Horizon Power’s qualification for remote utilities workers has been recognised by the Western Australian government.
Developed over seven years specifically for remote communities, the qualification is an opportunity for indigenous people to provide much needed power services for their communities.
The National Certificate III Remote Community Utilities Worker (RCUW) trade qualification was registered as a Class A Apprenticeship in September by the Minister for Training and Workforce Development, Liza Harvey.
Horizon Power currently has four RCUWs who are set to finish their apprenticeships next year.
Apprentice Clinton (Minty) Sahanna said it benefited indigenous people who live in their community to have a sense of pride and achievement.
“It’s great that the team and I are recognised for the time and effort we all put in with a national recognised qualification,” Minty said.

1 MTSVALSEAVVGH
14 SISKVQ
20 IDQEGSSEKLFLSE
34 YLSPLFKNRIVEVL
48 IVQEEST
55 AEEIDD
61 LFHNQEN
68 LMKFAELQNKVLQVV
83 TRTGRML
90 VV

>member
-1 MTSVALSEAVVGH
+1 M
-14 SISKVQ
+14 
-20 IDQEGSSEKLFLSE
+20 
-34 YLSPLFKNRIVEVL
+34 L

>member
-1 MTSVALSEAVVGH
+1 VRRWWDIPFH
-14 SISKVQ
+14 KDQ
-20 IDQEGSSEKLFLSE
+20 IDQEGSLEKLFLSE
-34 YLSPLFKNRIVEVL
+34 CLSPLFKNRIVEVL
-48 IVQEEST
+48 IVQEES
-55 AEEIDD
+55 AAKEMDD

Horizon Power corporate services general manager David Tovey said he was proud of the business’ achievement to develop the qualification.
“Our RCUWs are the pioneers, working alongside and supporting many people while the training material was being developed and delivered,” he said.
Horizon built six new power stations in remote communities in the Kimberley as well as upgrading the electrical systems, under the Aboriginal and Remote Communities Power Supply Project which finished in 2011.
The RCUW qualification was designed to ensure communities did not have to wait hours before outside crews could fix faults or rely on contractors to maintain the communities’ assets.